Meditation can realign the brain receptors in charge of alcohol and drug addiction. This might reduce the desire for such substances. Besides, meditation raises one’s awareness of cravings to manage them better. The healing is in the understanding as it equips one to rise above the desire for the substance, with a high tendency of overcoming it. In other words, one will be aware of the affinity for the substance, but it will be easy to avoid giving in.

Substance Abuse and Rehabilitation published a journal in 2018 that discovered that mindfulness could help limit the tendency of future relapse for addicted people. This can be traced to the therapeutic effect, which adjusts the brain’s perception of pleasure.

Possibility of Reducing Cognitive Decline

Age comes with various baggage like cognitive decline and loss of short-time memory. However, meditation might also reduce cognitive decline in older adults, especially those with Alzheimer’s disease.

A study in 2016 explored the effect of mindfulness meditation on some older adults, which spanned two years. The study involved various groups in which each group had mindful meditation, cognitive stimulation, relaxation treatment, and no treatment.

Without a doubt, the relaxation training and cognitive stimulation group had some improvement compared to the group without treatment; there was a noticeable and robust improvement in the group with mindfulness training.

A study in 2017 explored the explored brain function in old and healthy adults. Based on this study, people aged 55 and 75 were subjected to either breathing meditation or a control activity for eight weeks. After this, they were subjected to a test that checked their emotion and attention while monitoring the brain using electroencephalography. The class for breath-taking revealed better awareness on the test, with more activity on the brain part in charge of attention than the control group. The study suggests that meditation can increase attention.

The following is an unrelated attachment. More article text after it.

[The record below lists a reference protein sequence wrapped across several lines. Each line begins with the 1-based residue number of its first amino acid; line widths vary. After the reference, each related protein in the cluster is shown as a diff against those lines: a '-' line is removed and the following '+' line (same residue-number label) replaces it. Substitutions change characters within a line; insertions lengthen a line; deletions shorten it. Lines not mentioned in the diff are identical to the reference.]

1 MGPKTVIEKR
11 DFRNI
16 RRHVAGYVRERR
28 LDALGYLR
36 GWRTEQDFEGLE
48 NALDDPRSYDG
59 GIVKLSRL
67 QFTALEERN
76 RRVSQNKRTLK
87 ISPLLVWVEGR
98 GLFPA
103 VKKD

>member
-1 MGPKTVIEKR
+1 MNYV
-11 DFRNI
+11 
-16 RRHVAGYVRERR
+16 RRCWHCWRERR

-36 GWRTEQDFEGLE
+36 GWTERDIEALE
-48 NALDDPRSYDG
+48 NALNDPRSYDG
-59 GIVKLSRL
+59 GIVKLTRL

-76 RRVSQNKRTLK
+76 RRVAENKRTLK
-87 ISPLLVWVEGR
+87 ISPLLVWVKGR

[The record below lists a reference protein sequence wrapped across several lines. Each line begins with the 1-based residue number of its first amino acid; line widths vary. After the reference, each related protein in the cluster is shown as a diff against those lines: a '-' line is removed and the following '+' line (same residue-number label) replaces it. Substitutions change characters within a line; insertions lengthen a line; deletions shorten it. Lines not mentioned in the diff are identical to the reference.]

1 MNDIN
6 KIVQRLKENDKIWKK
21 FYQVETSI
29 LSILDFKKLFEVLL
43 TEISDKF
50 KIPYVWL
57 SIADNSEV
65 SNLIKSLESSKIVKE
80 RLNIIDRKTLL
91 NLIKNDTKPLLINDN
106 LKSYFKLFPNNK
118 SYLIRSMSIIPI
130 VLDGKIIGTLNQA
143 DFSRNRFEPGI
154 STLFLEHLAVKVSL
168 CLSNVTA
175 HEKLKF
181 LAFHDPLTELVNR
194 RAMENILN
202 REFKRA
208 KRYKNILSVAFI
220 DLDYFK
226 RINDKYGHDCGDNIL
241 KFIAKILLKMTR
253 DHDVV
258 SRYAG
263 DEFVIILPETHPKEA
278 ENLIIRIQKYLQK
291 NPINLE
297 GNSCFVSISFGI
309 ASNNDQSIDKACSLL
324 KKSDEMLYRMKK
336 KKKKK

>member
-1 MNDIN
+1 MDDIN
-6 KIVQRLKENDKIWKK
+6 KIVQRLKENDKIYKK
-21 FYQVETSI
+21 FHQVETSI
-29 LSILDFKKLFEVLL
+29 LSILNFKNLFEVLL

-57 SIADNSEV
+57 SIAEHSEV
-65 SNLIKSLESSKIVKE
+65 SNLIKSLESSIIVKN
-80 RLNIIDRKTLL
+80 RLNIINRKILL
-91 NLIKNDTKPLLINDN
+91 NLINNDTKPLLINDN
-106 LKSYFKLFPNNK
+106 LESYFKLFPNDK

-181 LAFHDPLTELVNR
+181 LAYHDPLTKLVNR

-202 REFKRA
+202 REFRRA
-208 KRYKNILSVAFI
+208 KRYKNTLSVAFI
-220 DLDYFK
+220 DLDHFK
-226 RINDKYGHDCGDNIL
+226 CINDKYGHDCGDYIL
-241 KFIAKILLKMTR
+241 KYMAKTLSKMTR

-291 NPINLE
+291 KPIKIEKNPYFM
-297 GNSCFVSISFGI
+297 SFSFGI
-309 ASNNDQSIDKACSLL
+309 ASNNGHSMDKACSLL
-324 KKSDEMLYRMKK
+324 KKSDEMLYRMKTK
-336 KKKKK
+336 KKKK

Can Manage Anxiety or Depression

Anxiety results from being carried away by what might happen in the future or what has happened in the past. One of the most common benefits of mindfulness is anxiety relief, as it engages the mind to focus on the moment. This way, you are less likely to be fixated on thoughts that might trigger anxiety or depression.

Based on 2014 research from JAMA Internal Medicine, it was discovered that mindfulness could help combat anxiety and depression.

Conclusion

Meditation is an age-long tool that has been proven to address a series of health issues and improve overall health. It can upgrade overall health and also improve.

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Nicolas Desjardins

Hello everyone, I am the main writer for SIND Canada. I've been writing articles for more than 10 years and I like sharing my knowledge. I'm currently writing for many websites and newspapers. All my ideas come from my very active lifestyle, every day I ask myself hundreds of questions to doctors, specialists, and physicians. I always keep myself very informed to give you the best information. In all my years as a computer scientist made me become an incredible researcher. I believe that any information should be free, we want to know more every day because we learn every day. Most of our medical sources come from Canada.ca and government research. You can contact me on our forum or by email at info@sind.ca.